What's the perfect ratio for our five-plus a day?

We should include at least three servings of vegetables and two servings of fruit a day.
We should include at least three servings of vegetables and two servings of fruit a day. Photo credit: Getty

We've all heard of the saying 'five-plus a day keeps the doctors away' but do we know how much of each we should be consuming?

Research published by the American Heart Association says we should include at least three servings of vegetables and two servings of fruit as part of our five-plus a day.

The intake of five servings of fruit and vegetables is associated with a lower risk of chronic health conditions including cardiovascular diseases and cancer.

Yet only one in 10 US adults eat the desired amount, according to research from the US Centers for Disease Control and Prevention (CDC).

The study included more than 1.9 million participants from 29 countries, whose dietary information was repeatedly collected every two to four years for up to 30 years.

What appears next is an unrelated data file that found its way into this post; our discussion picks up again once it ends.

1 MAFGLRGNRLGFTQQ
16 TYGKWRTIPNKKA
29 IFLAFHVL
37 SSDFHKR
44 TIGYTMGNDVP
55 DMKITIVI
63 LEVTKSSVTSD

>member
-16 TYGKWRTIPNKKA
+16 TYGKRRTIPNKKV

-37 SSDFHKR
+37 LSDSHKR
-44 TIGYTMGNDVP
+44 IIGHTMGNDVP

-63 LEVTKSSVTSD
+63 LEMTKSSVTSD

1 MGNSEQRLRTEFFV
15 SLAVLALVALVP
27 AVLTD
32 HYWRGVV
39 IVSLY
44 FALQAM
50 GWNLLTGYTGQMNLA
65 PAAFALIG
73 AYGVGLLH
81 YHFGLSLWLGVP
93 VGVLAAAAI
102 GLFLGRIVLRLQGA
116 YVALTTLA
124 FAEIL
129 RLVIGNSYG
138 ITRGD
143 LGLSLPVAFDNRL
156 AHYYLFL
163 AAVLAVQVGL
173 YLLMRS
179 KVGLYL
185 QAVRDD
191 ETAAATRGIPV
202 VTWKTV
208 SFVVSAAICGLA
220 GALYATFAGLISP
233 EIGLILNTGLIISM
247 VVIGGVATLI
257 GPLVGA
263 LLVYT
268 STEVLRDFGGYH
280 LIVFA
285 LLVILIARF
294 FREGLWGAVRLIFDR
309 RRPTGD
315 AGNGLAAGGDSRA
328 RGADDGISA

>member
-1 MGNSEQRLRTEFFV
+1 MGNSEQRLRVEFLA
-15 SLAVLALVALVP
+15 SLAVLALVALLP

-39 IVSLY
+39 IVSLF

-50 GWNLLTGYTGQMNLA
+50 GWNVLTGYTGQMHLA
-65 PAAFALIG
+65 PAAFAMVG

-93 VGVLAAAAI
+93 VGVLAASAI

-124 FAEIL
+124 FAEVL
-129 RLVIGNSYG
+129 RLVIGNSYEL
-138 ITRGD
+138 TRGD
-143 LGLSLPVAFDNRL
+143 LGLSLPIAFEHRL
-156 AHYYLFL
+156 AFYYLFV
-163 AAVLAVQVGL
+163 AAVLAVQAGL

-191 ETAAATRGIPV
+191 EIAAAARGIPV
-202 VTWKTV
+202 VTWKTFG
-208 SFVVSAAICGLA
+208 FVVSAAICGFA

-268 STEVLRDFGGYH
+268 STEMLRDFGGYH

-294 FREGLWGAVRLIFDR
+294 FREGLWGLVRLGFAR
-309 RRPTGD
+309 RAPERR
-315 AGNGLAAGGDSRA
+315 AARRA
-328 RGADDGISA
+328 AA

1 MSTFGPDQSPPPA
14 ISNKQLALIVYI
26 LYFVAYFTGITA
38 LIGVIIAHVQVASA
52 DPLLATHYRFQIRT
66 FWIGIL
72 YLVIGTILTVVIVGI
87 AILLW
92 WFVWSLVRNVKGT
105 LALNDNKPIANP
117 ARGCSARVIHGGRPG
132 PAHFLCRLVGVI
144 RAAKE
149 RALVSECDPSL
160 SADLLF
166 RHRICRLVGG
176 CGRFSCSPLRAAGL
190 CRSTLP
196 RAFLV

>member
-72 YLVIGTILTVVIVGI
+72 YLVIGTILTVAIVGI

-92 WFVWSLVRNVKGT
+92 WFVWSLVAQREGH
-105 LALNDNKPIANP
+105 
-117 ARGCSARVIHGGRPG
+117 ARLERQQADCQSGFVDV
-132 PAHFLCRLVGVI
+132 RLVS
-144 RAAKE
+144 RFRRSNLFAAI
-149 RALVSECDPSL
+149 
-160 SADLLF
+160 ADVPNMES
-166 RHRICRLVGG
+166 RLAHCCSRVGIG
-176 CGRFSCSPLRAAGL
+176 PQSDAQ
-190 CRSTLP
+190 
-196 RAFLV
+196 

Compared to those who consumed two servings of fruit and vegetables per day, those who consumed five a day had a 14 percent lower risk of death from all causes.

They also had a 12 percent lower risk of death from cardiovascular disease, including heart disease and stroke, 10 percent lower risk of death from cancer, and a 35 percent lower risk of death from respiratory disease.

"This amount likely offers the most benefit in terms of prevention of major chronic disease and is a relatively achievable intake for the general public," lead study author Dong D Wang said.

The study also found that not all fruits and vegetables offer the same degree of benefit.

Starchy vegetables, such as potatoes, peas, corn and fruit juice were not associated with the reduced risk of death from chronic diseases.

On the other hand, leafy greens, such as spinach, lettuce and kale, and fruit and vegetables rich in beta carotene and vitamin C, such as citrus, berries and carrots, showed benefits.

"This research provides strong evidence for the lifelong benefits of eating fruits and vegetables and suggests a goal amount to consume daily for ideal health," associate professor of medicine at Harvard Medical School Anne Thorndike said.

"Fruits and vegetables are naturally packaged sources of nutrients that can be included in most meals and snacks, and they are essential for keeping our hearts and bodies healthy."